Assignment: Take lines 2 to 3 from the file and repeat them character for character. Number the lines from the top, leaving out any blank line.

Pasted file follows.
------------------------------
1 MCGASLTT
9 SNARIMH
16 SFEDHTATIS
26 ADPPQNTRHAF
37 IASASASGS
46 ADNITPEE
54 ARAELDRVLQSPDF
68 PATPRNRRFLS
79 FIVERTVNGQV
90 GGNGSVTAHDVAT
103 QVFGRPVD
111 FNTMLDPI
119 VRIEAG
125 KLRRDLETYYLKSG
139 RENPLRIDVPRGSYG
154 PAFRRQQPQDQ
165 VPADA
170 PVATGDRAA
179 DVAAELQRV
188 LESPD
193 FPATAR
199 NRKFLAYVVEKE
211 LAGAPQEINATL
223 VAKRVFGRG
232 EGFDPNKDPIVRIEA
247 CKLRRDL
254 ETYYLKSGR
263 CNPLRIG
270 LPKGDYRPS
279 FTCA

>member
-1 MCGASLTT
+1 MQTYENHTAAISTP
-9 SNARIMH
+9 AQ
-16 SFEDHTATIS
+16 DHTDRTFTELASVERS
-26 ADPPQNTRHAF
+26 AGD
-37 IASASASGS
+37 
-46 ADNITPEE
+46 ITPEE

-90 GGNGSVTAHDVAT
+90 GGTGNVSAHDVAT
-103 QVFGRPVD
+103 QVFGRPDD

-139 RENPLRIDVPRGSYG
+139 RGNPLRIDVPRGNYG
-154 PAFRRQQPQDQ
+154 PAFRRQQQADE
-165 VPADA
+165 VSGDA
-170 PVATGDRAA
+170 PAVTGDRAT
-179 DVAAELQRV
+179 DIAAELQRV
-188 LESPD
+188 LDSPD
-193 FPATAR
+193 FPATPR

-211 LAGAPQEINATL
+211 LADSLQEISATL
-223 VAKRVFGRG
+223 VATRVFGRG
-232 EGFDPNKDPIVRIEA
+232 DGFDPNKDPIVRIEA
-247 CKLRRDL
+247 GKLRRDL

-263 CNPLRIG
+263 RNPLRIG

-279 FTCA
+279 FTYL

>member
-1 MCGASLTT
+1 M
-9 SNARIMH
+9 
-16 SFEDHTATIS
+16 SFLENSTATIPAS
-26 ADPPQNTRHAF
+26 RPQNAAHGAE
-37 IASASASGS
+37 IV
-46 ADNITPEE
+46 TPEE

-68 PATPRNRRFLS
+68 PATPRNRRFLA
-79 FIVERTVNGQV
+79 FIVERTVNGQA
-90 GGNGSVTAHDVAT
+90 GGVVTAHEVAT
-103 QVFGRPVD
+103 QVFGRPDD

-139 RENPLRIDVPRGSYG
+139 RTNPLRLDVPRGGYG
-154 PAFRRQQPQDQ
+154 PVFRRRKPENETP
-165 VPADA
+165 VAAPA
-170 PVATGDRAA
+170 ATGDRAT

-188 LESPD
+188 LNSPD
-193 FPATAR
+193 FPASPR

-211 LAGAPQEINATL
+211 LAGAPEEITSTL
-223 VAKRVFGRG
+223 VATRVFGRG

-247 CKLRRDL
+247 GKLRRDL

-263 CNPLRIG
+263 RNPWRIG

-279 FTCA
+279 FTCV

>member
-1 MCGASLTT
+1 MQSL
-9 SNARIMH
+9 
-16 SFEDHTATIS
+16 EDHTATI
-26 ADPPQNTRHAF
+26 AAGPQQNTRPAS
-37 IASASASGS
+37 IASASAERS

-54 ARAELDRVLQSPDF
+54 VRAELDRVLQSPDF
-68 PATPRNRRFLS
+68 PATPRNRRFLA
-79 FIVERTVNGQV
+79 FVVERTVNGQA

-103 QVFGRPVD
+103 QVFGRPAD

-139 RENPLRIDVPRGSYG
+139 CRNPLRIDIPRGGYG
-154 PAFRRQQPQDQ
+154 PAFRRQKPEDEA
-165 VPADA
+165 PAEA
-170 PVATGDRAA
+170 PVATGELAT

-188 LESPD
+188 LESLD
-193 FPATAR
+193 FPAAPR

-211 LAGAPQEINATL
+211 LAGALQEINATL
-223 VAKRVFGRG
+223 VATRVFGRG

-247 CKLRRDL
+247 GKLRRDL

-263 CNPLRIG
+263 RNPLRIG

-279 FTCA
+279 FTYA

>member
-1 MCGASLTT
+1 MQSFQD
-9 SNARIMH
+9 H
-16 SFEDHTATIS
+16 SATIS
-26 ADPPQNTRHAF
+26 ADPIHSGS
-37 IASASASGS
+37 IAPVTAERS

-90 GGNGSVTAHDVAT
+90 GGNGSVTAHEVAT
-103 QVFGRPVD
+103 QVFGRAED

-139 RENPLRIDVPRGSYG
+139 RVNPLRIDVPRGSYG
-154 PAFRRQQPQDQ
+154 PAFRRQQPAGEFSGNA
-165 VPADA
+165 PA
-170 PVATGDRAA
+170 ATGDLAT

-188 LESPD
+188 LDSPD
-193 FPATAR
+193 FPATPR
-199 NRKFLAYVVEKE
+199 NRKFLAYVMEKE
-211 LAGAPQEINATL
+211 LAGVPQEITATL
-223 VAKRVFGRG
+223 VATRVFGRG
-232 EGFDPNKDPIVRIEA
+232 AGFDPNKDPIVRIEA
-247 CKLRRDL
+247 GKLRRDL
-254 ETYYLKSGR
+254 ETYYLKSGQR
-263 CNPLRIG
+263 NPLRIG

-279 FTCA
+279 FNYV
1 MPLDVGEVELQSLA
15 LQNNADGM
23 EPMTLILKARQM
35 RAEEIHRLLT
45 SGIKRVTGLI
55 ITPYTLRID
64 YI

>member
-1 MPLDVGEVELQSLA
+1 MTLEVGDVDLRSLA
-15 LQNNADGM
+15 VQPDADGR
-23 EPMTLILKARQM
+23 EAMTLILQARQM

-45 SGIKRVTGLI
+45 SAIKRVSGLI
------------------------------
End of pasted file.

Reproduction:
9 SNARIMH
16 SFEDHTATIS